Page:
Haggis or Baggi?
In Scotland and around the world the 25th of January celebrates the life and poetry of the famous Scottish poet Robert Burns. Burns Night (Scots: Burns Nicht) suppers are traditionally accompanied with Scotland’s national dish ‘Haggis’. You may ask yourself what does this have to do with the Vikings? Well the word Haggis actually derives from the Norse word ‘Baggi’ meaning bag or parcel. The dish may have been brought over to Scotland by the Vikings who colonised Orkney, Shetland and large parts of the North and West. Indeed it is almost identical to the Scandinavian dish ‘Lungmos’ – except there is more barley in the haggis. With this in mind we contacted the Viking age farmstead of Gunnes gård in Sweden and asked them if they could create a ‘Baggi’ dish in the way our ancestors may have done over a millennium ago.
Not just another day at the farm.
By Gun Bjurberg
Today is not just any day. Finally the late fall is here and the slaughter is all done. Fine salted hams are now hanging, drying and slowly smoked over the fire. Bowels are turned inside out and washed for sausage making. Every little piece of the sheep is taken care of. We’re making flutes from the leg-bones later this winter you know. And what’s more, the neighbouring farm even slaughtered a cow the other day and we traded some grain with them to get a piece of it.
But all that’s not for eating now. O no, we’ll have to wait for Yule for that and most of it is going to be stored so we make it through the winter. But we do have the next best thing, an abundance of offal. It’s the perfect time for one of our favourite dishes ‘Lungmos’ which literally translates into mashed lunges. You might have heard it being called Pölsa as well. This dish would certainly have been carried around by the Vikings in a sheep or deer stomach lining, much like Haggis.
Making the Lungmos ‘Baggi’
Early in the morning we started a fire in the kitchen house. It’s not every day that we use that house during the cold and dark winter, but for a big day like this we need the space and the utensils of the full kitchen. On the wooden worktop are the cow lungs, stomach and liver, sheep heart, pigs feett and salted leg, leftovers from a hunted rain deer, and some scrap meat from the slaughter. We also have barley, onions and parsnips. For seasoning we have some thyme from the garden and juniper berries from the forest around the farm.
Now here’s a tip for all of you when you are preparing lungs. It’s easier to cut the lungs if you first give them a short boil. Just make sure you keep them submerged as they tend to float when the bubbles in them expand. After the short boil, trim away the windpipe and cut it into smaller pieces.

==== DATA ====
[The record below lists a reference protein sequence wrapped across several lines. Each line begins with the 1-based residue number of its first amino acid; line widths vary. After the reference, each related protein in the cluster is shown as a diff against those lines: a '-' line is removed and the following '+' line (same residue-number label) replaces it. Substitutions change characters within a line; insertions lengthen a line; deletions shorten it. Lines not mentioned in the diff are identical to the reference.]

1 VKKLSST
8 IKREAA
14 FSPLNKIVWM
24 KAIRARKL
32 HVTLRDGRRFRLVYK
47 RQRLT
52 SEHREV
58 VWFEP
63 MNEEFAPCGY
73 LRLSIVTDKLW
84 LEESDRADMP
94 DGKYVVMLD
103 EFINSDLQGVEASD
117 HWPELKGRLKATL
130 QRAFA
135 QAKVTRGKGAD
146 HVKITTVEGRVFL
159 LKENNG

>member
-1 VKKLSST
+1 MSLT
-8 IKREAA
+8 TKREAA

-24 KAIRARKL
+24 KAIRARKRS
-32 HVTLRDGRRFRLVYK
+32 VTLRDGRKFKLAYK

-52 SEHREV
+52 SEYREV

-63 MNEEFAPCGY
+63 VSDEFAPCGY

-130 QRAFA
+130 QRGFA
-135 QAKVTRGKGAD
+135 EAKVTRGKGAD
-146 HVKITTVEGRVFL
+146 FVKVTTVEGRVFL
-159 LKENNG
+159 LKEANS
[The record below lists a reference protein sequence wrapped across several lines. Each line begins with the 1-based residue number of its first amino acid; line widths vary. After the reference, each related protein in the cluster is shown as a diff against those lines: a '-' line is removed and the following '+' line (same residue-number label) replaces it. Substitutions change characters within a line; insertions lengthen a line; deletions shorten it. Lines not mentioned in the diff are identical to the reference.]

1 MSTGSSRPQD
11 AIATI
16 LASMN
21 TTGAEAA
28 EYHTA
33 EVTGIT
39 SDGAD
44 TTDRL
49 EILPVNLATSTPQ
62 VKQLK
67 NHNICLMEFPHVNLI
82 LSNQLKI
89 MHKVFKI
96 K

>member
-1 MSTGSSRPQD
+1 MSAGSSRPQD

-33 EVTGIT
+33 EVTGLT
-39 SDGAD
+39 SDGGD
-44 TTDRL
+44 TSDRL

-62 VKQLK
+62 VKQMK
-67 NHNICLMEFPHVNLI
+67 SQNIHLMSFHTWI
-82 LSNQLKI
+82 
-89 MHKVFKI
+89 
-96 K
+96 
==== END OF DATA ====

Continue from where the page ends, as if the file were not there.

Trim the fat and the membranes from the liver and cut it into pieces. With the rest of the meat and the cow stomach, just cut it into smaller pieces to cut down on the cooking time. I don’t want to chop any more wood than necessary, do you?
It’s time for the vegetables. Finely chopped parsnips and onions give you a good broth to cook the meat in. Put the meat in and make sure to have the pot boiling. Now is the time to chop some more wood if you didn’t do it this morning, because this is going to take a while (or just have a snow ball fight as we did).
When you have a nice pile of finely chopped wood, the meat should be cooked. Use the meat hook to take out all the nice pieces of meat. Scrape the last of the reindeer from the bone and cut all the rest of the meat as finely as you can.
In the mean time you can start boiling the barley. Make sure to season the broth with the Thyme and the crushed Juniper berries and then pour the barley in the big pot. If you are wealthy and did not use all the salt on preserving meats, then go ahead, use some now. Just don’t overdo it just because you can!
When the barley is cooked into a thick porridge, add the finely chopped meat again and it is done! Fill a big bowl and call in your family and friends, it’s time to eat. Did you bring your spoon? Take the leftovers if there are any, wait for it to cool down and then put it in the sheep or deer stomach lining. Now your ‘Baggi’ is ready to take with you on a voyage of discovery and adventure.
A big thank you!!! To Tona, Eir and Grim (aka Gun, Anna-Cari and Anders) from Vikingagården Gunnes gård farmstead, Upplands Väsby community, Sweden for recreating this delicious Viking age recipe.
1 cow’s lung
1 liver from a calf
2 lamb’s hearts
2 pig’s feet/trotters, 1 salted pig leg
1 piece of cow stomach, as much meat you can spare
2 bushels of barley
10 juniper berries and a bundle of thyme
1 sheep or deer’s stomach lining